Empowering poor rural communities with labor saving technologies for increased labor productivity, food production and income generation
The majority of smallholders in Malawi still practice subsistence farming and rely on antiquated production methods and inappropriate technology. Low productivity and work capacity are exacerbated by the high prevalence of the HIV/AIDS disease and a poor development of micro and small-scale rural enterprises that impairs cognitive development and performance.
The present project aims at contributing to human development in Malawi and addresses labour shortages arising in HIV/AIDS stricken rural communities, especially in household and farming activities. The project will act as a catalyst to facilitate access to labor-saving technologies and practices in targeted areas by promoting an effective participation of the beneficiaries, technical skills upgrading, technology transfer and development of the traditional micro and home-based food processing enterprises for income generation. It will also develop the capacity of local service providers by strengthening the growth of existing artisanal rural enterprises specializing in metalworking and woodworking to produce labour-saving equipment.
The project will introduce and diffuse several low-cost technologies for higher labor and agricultural productivity. A special emphasis will be put on increasing opportunities to help to prolong the active and productive life of people living with HIV/AIDS and to reduce the burden of household tasks on other family members. In addition, the project will contribute to foster extension services with respect to technology diffusion with a gender perspective.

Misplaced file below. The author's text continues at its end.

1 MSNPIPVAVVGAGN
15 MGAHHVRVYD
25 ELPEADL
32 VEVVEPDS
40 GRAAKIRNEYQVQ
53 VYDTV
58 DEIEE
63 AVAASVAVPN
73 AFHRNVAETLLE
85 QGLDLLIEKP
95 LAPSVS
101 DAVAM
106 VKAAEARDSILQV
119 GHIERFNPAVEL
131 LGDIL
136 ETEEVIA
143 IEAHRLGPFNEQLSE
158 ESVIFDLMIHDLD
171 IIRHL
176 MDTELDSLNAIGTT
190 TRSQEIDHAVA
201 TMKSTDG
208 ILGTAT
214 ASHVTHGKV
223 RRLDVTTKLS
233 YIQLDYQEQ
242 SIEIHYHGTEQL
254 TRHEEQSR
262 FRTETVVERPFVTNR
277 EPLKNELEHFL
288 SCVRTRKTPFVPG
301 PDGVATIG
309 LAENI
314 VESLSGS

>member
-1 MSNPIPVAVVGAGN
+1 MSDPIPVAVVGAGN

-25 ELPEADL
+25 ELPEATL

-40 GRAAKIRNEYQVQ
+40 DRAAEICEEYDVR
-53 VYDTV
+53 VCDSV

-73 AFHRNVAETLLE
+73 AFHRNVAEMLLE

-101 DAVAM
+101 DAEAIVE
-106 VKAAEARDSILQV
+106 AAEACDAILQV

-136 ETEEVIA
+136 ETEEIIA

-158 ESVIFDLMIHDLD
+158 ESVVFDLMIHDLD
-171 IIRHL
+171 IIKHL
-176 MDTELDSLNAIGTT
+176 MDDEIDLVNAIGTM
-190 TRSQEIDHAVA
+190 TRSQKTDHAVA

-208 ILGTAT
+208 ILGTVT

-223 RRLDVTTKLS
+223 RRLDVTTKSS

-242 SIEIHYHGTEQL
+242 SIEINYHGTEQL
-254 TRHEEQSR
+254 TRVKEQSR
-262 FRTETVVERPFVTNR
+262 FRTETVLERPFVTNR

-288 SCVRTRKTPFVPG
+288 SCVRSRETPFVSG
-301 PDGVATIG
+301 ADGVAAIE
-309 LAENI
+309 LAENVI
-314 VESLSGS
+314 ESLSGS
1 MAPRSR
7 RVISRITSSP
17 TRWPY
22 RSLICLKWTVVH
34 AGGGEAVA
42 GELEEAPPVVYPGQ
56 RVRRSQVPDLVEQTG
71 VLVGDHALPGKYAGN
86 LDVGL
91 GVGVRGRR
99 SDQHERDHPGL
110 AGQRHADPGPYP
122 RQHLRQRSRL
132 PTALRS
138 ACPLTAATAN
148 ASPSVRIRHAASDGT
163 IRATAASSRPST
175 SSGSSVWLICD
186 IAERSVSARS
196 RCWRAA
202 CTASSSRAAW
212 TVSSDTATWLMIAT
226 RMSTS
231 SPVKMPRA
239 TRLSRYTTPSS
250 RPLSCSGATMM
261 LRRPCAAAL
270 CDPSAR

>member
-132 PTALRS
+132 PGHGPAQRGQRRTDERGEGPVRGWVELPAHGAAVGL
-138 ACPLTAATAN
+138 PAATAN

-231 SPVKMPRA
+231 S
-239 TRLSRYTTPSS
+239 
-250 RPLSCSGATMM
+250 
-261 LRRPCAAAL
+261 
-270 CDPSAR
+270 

The project is expected to benefit areas where the viability of rural livelihoods is seriously threatened by the shortage of labour and farm power, such as the Salima Agricultural Development Division, a rural region in central Malawi which represents an estimated population of 829,810 or about 165,962 farm families and where HIV/AIDS rate exceeds 18%. Project interventions will concentrate on 17 severely affected rural communes by the HIV/AIDS epidemic as evidenced by the number of female-headed household and orphans.
The project has already trained village improvement committees in income generating activities and helped initialise them. It has demonstrated the use of labour-saving technologies for a long-term increase and diversification of agricultural and non-agricultural income. It has also sponsored the training of orphans in the use of the equipment and facilities improved by the project, giving them opportunities for the future. UNIDO’s intervention is accompanied by the training of community development facilitators, to ensure the continuity of long-term services to poor people in Malawi.
The expected number of direct beneficiaries is estimated at 3,200 households for a total population of approximately 19,200 people, including 1287 female-headed households, 1854 male headed-households and 1144 orphans. Activities related to training for community development facilitators, local community technology promoters, self-employment skills for women and rural service providers will benefit approximately 400 people. The technology diffusion aspect of the project will benefit an estimated 5,000 smallholders and 1,250 women.